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Discipline: LD/Endurance, CMO, Trail Rider, Cartoonist, Writer, Co-Director/ Green Bean Endurance

July 4, 2012

Newbie's Corner: Riding your own ride.

Of all the starting out concepts, I suppose the learning curve on this one has been my own private purgatory.  I think a much better way of putting it when starting a horse new to the sport is "Ride Your own Horse's  Ride."  It doesn't matter how competitive you happen to feel, act,'s the horse that really needs to fit that little kernel of truth.  His brain is about the size of an unshelled walnut, so the thinking on riding your own (horse's) ride will be totally on your shoulders.  
Honestly it can be really hard not to get caught up into the chase at a ride.  The horse usually is totally dedicated to going with the herd.   It is instinct.  Instinct can get you into trouble here.    If the controls are working on your horse you can pull off the trail, calm your horse, and continue on at the correct pace.  I know of some pretty prestigious riders who have pulled off, got off, and worked their horse from the ground until  able to reengage the brain.  When it comes to riding your (horse's) own ride, do what you have to and get it right!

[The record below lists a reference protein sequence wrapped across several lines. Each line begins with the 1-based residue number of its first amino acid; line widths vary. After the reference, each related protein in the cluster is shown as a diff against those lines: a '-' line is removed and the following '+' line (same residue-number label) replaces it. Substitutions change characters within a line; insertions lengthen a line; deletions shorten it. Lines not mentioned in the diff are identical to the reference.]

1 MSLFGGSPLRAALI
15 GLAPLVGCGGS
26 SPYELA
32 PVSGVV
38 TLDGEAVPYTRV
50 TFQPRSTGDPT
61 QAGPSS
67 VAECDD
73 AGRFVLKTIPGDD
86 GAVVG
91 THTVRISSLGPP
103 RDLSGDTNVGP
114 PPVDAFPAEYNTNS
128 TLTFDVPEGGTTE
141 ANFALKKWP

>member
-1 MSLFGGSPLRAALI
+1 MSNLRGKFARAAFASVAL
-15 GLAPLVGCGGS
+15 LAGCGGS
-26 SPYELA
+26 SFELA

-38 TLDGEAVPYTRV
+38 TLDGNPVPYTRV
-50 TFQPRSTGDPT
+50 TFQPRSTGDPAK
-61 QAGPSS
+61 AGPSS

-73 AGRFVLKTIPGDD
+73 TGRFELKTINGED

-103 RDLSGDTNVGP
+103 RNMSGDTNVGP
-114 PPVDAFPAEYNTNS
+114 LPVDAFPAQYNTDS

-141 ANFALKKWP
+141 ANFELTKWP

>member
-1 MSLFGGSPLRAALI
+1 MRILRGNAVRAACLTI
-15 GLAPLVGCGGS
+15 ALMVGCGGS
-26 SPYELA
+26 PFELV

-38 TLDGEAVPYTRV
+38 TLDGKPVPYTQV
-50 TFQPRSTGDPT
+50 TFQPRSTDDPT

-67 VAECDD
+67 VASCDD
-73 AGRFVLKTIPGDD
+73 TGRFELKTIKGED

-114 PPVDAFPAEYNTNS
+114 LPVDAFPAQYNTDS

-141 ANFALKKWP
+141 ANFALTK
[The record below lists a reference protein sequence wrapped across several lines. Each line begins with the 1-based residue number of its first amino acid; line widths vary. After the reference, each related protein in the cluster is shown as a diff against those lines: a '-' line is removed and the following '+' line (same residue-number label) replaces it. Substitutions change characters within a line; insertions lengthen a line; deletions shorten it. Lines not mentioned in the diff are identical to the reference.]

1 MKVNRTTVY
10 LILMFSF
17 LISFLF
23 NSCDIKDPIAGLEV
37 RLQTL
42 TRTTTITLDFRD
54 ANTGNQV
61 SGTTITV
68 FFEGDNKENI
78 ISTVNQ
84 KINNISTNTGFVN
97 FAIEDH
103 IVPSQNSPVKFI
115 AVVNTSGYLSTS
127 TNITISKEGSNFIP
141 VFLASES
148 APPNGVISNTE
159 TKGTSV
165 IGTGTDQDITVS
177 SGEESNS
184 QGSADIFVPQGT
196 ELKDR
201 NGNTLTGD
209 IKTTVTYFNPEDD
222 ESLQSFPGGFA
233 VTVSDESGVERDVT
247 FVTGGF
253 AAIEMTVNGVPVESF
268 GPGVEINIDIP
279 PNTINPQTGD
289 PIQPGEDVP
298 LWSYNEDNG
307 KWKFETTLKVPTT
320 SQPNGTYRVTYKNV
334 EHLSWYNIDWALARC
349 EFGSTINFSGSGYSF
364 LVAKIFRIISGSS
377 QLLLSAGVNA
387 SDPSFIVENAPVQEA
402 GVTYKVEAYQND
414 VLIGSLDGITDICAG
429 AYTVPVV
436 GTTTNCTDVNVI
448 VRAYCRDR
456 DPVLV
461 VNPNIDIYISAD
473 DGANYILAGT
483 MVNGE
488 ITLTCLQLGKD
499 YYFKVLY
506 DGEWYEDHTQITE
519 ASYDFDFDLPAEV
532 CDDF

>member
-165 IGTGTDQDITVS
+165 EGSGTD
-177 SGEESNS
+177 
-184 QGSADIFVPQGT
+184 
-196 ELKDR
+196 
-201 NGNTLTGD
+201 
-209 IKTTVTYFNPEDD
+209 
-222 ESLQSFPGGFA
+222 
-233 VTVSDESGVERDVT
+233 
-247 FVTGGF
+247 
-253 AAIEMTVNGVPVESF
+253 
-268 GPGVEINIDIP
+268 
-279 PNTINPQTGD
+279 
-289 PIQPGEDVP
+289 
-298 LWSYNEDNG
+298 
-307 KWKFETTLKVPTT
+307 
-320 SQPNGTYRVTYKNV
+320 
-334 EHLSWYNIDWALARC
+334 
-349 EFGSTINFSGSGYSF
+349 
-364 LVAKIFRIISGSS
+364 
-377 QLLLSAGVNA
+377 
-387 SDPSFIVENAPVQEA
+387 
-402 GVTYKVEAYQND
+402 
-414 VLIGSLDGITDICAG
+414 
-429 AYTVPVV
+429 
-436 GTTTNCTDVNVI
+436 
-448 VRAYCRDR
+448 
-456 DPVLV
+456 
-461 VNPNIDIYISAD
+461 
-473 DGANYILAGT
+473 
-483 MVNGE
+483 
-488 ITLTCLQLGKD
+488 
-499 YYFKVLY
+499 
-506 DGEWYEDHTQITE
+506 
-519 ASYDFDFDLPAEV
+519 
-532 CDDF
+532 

So what is slow?  Only your rides on your own horse can answer that.   One person's slow is 4 mph (too slow to finish) another's can be the 6-7 mph.  IT ALL DEPENDS ON THE HORSE.  Your brain, not the walnut sized apparatus between Old Dobbin's ears has to figure that out. 

So what is too fast?   IT ALL DEPENDS ON THE HORSE.   Simplistic?  Yes, but it is the truth.  Fast for me is 8 mph because that is the best Journey can hold up to at this point and not for long either!   Fast for an experienced horse may be intermittently trucking along at 8, 9, 10 mph. Define where your horse is in the process and proceed according to the horse's ability.

As a newbie, riding a newbie horse this may be the most important concept for you to grasp.  You aren't riding at your level, your dream, your anything.  It all needs to gear towards the individual horse's ability, and where the horse is at in the process.  That my friends is the golden nugget of keeping a beginner distance horse sound, sane, and safe. It was a very had lesson for me to learn.  But I finally had to wave the white flag of surrender and ride my horse's own ride.  You know what?  It worked.


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